• Finding Tangential Customers - the Venn Diagram of Boston Bruins fans and Concepts customers likely shows barely overlapping circles. By branching out, McAvoy is associating his name with new fans, new ideas, and becoming known for more than being a Boston Bruins defensemen. If the endeavor is successful, it will likely lead to new collaborations for McAvoy and a slew of opportunities in this genre of fashion. From a big picture perspective, I like the shift in personal branding. 
  • Interesting Vertical - Sneaker culture has been a part of American culture for decades. Sneakers are a status symbol and really has morphed into its own industry. Over the past few years the space has gone berserk. There are online platforms to bid and trade shoes, prices skyrocketed for particular models, and you can find shoe enthusiasts all over social media. I think it’s an interesting vertical to tap into for a hockey player because it has not been done yet. No doubt it’s a more challenging endeavor for a hockey player because they don’t wear sneakers in their sport, so there’s no organic marketing like LeBron smashing dunks in his own shoes. More and more personality is creeping into the league though, and a lot of that is through how players are dressed arriving to the rink before games. It’s a growing trend and form of expression in hockey, so I like McAvoy exploring the space.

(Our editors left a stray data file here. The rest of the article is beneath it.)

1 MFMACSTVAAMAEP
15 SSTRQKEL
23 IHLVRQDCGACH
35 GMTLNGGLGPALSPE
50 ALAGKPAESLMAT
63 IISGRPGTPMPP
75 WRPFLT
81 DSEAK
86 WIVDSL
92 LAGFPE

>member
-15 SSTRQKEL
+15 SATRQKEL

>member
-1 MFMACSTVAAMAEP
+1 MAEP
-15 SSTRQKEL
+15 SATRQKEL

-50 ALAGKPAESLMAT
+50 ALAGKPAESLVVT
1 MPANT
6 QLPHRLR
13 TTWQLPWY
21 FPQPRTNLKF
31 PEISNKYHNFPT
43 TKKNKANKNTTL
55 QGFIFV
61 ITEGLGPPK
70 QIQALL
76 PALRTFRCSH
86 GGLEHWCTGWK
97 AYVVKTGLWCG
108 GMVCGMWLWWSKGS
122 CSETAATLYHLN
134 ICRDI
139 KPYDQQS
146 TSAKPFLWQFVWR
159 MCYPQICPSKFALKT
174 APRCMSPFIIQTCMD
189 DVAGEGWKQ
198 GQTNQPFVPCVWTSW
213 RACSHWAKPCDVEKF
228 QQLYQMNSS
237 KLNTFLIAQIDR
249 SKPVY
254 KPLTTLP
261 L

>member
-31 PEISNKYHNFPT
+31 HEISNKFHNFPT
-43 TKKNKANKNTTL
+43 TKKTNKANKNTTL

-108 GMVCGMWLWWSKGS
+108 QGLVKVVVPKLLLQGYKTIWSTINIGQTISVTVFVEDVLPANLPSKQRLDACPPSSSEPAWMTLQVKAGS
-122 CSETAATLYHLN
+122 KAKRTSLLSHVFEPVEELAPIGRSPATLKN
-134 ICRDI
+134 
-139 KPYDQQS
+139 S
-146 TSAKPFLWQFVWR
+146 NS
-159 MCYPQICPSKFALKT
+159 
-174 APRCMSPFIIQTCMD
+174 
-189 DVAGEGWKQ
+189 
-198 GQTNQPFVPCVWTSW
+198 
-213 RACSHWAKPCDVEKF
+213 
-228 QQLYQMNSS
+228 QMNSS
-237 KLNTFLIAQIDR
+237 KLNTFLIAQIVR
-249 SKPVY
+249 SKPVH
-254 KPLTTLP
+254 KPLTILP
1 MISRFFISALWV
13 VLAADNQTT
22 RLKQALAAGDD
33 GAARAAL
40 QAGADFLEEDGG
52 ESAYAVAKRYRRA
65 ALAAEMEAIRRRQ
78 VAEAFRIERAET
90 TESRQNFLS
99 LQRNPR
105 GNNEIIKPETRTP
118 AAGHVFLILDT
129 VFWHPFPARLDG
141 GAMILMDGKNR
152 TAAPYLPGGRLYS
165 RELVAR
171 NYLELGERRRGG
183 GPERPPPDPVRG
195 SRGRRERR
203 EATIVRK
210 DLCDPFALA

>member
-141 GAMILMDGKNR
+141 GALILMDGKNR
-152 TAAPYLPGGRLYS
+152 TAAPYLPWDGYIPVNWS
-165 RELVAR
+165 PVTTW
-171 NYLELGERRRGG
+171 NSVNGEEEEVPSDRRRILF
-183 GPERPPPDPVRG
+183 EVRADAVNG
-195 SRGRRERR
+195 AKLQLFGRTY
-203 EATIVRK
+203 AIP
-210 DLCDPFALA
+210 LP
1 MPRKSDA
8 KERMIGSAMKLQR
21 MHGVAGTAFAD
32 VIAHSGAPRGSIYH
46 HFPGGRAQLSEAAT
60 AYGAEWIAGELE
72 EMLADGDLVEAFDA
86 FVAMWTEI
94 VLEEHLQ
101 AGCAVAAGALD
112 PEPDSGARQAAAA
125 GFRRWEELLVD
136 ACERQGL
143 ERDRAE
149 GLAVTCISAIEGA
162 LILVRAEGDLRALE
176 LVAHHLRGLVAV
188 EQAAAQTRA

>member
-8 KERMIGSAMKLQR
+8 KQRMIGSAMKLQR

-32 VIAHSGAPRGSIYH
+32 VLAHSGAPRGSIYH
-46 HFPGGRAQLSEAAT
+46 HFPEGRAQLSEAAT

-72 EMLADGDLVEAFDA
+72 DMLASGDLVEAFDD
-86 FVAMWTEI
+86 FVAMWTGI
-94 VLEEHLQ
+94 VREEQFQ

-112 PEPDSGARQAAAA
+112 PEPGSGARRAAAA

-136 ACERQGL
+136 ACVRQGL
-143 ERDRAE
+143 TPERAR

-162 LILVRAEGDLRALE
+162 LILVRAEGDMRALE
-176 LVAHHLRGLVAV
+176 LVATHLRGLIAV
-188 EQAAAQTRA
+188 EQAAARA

It will be fun to follow what more comes of McAvoy’s off-ice pursuits. I’m curious how the sneaker idea was borne out. Did someone bring the idea to Charlie or was this something Charlie envisioned? I may try to dig up more…

Game Notes

  • U.S. Home Sales Jumped 9.5% in February - WSJ
  • Changing real estate agent commissions - AP
  • ESPN Boss Jimmy Pitaro’s Chaotic Race to Remake the Sports Giant - WSJ
  • Fed holds rates steady and maintains three cuts coming sometime this year - CNBC
  • JPMorgan sets up a dedicated sports investment banking team - Reuters
  • MicroStrategy Owns About 1% of All Bitcoin With Latest Purchase - BBG